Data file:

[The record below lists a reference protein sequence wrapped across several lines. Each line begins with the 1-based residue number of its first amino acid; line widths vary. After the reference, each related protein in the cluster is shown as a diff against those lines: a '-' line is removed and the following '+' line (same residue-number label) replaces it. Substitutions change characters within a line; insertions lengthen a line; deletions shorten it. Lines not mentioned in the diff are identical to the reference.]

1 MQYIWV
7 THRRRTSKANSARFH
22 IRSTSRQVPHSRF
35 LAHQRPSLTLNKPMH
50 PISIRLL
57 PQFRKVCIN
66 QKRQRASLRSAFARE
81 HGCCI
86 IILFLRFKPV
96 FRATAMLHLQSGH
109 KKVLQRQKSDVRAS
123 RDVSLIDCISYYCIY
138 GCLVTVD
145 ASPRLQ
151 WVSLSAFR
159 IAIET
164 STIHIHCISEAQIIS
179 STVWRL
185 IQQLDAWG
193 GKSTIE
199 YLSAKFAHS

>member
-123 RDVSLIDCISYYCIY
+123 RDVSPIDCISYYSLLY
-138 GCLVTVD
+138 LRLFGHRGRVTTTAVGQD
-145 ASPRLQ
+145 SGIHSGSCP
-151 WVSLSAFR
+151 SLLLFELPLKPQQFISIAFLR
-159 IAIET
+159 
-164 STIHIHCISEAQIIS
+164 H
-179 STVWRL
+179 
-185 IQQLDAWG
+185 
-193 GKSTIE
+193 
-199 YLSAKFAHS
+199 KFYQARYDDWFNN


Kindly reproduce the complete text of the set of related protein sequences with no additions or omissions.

[The record below lists a reference protein sequence wrapped across several lines. Each line begins with the 1-based residue number of its first amino acid; line widths vary. After the reference, each related protein in the cluster is shown as a diff against those lines: a '-' line is removed and the following '+' line (same residue-number label) replaces it. Substitutions change characters within a line; insertions lengthen a line; deletions shorten it. Lines not mentioned in the diff are identical to the reference.]

1 MQYIWV
7 THRRRTSKANSARFH
22 IRSTSRQVPHSRF
35 LAHQRPSLTLNKPMH
50 PISIRLL
57 PQFRKVCIN
66 QKRQRASLRSAFARE
81 HGCCI
86 IILFLRFKPV
96 FRATAMLHLQSGH
109 KKVLQRQKSDVRAS
123 RDVSLIDCISYYCIY
138 GCLVTVD
145 ASPRLQ
151 WVSLSAFR
159 IAIET
164 STIHIHCISEAQIIS
179 STVWRL
185 IQQLDAWG
193 GKSTIE
199 YLSAKFAHS

>member
-123 RDVSLIDCISYYCIY
+123 RDVSPIDCISYYSLLY
-138 GCLVTVD
+138 LRLFGHRGRVTTTAVGQD
-145 ASPRLQ
+145 SGIHSGSCP
-151 WVSLSAFR
+151 SLLLFELPLKPQQFISIAFLR
-159 IAIET
+159 
-164 STIHIHCISEAQIIS
+164 H
-179 STVWRL
+179 
-185 IQQLDAWG
+185 
-193 GKSTIE
+193 
-199 YLSAKFAHS
+199 KFYQARYDDWFNN